The majority of bilingual or monolingual dictionaries use this notation. Stress is not indicated in a text with word stress indicated over letter "ё", as it is always stressed, with a small number of exceptions (loanwords).

Keyboard layout

Russian keyboard layout for Microsoft Windows computers:

Russian keyboard layout

See also


  1. ^ Article живете from "Толковый словарь русского языка Ушакова" ("Ushakov's Explanatory Dictionary of the Russian Language"; the dictionary makes difference between е and ё, cf.: ёлка).
  2. ^ Russian phonology#Consonants
  3. ^ Article мыслете from “Толковый словарь русского языка Ушакова” (“Ushakov's Explanatory Dictionary of the Russian Language”).
  4. ^ ФЭБ


  1. ^  (Russian) P. Smirnovskiy. A Textbook in Russian Grammar. Part I. Etymology 26th edition, ca. 1915. (In Russian. П. Смирновскій. Учебникъ русской грамматики. Часть І. Этимологія 26 изд. (A Djvu file.) — Rule 4 for writing і on p. 4.
  2. ^  (Russian) Max Vasmer's Russian Etymological Dictionary — the etymology of the Russian word мир ("world", "peace"), found in the query result for мир at an online version of the Russian translation of the dictionary (retr. 16 October 2005).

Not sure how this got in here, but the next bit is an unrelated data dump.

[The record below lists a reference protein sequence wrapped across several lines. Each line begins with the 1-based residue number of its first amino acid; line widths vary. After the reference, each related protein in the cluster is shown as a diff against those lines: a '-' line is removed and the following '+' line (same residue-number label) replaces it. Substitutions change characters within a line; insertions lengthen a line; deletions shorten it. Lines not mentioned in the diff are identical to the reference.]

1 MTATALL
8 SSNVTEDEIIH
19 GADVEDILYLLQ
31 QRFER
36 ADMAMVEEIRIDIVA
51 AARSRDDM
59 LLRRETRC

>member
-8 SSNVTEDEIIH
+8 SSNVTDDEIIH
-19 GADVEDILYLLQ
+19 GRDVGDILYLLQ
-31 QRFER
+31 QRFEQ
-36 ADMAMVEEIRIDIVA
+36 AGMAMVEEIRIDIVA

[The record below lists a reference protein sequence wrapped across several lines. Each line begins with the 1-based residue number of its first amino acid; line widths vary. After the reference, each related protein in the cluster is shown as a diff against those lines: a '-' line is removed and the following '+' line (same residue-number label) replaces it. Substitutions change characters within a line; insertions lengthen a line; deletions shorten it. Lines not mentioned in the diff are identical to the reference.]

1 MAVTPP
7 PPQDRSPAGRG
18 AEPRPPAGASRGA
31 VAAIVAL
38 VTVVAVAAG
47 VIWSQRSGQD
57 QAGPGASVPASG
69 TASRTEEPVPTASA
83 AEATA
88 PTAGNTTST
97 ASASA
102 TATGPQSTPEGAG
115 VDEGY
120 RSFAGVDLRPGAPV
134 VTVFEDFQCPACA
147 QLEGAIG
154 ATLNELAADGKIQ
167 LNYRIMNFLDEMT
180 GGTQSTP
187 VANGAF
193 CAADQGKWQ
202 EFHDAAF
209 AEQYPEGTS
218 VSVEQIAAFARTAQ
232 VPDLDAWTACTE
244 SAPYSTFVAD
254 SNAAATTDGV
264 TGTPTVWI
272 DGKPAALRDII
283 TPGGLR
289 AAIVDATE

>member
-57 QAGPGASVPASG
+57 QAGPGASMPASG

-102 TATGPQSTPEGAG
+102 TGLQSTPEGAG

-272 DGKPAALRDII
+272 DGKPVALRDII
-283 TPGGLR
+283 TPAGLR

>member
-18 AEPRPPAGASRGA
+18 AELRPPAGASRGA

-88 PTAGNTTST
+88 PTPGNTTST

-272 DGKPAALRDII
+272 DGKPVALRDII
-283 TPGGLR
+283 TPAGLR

3. ^ Learn the Russian alphabet

External links


Study guide

Up to date as of January 14, 2010

From Wikiversity


Introduction to the Russian Cyrillic alphabet

The Russian alphabet has 33 letters, out of which 10 are vowels and 21 are consonants. Two of the letters (Ь and Ъ) are used for changing sound of the preceding consonant. Note, that in the list below first is capital, then the small letter of the Cyrillic alphabet, then comes an explanation of how the sound should sound/feel like when pronounced.

The written forms of many of the Cyrillic letters appear significantly different from their printed counterparts. The written forms, however, will be discussed in a later lesson.

All letters

Letter Name Sound Sample Pronunciation in English
А а а [a] /a/ a in father